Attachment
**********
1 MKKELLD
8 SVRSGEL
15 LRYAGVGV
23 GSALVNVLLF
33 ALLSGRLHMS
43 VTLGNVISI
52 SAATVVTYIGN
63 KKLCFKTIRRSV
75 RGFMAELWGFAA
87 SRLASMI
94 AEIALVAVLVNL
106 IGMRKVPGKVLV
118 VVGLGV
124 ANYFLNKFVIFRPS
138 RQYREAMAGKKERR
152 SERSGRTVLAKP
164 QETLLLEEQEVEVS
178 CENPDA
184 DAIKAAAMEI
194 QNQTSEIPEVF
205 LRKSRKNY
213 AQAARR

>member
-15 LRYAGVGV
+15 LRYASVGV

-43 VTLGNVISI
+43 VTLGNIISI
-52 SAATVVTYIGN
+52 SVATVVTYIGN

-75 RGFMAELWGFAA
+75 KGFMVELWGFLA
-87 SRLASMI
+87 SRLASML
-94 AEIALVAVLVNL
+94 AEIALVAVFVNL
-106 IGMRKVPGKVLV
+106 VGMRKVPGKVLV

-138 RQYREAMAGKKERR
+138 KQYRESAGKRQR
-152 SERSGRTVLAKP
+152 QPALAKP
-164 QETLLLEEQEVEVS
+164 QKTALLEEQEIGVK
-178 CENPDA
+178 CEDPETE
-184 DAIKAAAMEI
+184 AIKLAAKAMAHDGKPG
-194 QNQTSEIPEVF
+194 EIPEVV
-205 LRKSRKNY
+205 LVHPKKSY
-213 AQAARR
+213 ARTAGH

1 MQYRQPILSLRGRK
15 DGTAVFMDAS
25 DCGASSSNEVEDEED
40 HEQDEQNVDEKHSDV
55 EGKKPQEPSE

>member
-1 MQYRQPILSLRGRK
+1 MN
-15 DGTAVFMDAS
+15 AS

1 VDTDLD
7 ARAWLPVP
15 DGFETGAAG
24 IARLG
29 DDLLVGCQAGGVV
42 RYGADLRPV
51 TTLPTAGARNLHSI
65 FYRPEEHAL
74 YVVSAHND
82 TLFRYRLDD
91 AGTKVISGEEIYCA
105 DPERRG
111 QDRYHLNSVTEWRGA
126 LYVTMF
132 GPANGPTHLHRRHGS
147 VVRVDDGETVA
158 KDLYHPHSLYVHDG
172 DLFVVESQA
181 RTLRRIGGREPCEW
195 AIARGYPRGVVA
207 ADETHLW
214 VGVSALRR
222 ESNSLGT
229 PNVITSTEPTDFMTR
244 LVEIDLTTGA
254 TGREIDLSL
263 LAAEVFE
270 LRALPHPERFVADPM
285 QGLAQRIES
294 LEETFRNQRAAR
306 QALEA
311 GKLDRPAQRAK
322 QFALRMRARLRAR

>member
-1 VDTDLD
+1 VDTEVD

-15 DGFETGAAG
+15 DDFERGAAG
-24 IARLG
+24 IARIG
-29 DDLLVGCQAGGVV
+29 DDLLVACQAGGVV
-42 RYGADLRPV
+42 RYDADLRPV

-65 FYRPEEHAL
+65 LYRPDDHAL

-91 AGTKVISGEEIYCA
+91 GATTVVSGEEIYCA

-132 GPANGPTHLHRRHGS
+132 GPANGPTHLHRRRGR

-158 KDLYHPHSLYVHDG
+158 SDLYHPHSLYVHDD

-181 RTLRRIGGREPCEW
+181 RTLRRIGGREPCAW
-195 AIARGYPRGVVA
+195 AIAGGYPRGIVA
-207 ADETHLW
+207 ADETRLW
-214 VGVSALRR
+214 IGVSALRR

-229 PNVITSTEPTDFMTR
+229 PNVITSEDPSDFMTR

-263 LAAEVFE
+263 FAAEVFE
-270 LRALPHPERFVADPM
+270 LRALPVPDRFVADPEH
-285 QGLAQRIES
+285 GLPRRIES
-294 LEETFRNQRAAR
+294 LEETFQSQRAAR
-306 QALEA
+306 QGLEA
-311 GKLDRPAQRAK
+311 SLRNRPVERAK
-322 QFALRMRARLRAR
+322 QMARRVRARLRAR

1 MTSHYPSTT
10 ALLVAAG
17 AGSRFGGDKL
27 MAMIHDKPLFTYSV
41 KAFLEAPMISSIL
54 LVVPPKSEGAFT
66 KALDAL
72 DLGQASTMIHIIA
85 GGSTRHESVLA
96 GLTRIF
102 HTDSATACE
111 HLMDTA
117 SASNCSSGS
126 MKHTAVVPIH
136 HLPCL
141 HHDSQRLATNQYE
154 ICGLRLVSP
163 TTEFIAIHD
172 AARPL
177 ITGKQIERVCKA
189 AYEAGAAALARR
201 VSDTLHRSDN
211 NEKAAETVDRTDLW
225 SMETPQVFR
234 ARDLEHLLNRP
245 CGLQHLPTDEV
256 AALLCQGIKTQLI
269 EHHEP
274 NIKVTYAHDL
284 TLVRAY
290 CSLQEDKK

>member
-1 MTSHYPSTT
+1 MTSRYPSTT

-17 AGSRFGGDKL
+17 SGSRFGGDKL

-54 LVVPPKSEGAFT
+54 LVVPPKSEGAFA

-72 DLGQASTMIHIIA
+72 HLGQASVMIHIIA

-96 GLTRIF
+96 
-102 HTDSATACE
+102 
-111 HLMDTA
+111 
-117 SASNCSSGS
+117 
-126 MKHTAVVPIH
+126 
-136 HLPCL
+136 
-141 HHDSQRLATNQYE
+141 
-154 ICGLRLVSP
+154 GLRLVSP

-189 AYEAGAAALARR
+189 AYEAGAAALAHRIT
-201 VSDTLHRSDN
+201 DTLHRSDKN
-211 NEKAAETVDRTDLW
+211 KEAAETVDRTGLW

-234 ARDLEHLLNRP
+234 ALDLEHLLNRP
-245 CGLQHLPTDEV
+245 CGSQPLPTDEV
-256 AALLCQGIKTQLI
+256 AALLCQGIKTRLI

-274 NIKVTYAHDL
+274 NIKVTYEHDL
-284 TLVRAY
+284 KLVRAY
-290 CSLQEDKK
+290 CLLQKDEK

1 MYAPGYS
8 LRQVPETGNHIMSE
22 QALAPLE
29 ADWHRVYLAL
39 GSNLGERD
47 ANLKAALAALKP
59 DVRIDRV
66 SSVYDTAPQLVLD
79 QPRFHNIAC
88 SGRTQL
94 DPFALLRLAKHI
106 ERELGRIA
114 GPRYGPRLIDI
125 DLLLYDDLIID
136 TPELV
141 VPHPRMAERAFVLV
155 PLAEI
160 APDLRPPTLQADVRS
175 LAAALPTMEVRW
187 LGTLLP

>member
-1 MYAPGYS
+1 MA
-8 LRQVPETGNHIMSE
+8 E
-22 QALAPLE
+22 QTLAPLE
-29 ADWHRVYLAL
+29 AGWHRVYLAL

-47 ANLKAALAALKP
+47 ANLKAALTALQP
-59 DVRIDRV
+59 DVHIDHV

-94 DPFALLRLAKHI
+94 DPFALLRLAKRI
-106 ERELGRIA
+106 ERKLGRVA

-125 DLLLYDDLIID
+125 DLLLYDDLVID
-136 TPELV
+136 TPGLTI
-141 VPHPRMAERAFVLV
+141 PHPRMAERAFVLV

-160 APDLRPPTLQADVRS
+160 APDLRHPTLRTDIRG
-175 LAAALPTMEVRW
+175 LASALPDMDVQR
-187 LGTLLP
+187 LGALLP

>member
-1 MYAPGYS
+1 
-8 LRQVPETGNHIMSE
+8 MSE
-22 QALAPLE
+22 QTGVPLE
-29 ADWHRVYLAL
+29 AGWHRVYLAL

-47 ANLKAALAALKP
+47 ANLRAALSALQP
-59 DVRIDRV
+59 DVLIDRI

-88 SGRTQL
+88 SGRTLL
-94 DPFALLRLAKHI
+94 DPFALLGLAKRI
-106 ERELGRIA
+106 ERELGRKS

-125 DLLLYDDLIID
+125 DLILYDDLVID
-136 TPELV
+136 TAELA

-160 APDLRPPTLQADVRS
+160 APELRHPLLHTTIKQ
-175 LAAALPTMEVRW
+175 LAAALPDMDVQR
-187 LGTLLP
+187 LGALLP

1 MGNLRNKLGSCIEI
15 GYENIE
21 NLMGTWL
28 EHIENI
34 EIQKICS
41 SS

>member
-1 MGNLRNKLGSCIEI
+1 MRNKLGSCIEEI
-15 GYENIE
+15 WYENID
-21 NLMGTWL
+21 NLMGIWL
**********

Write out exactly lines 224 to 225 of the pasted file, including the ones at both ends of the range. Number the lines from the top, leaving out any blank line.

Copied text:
94 DPFALLRLAKHI
106 ERELGRIA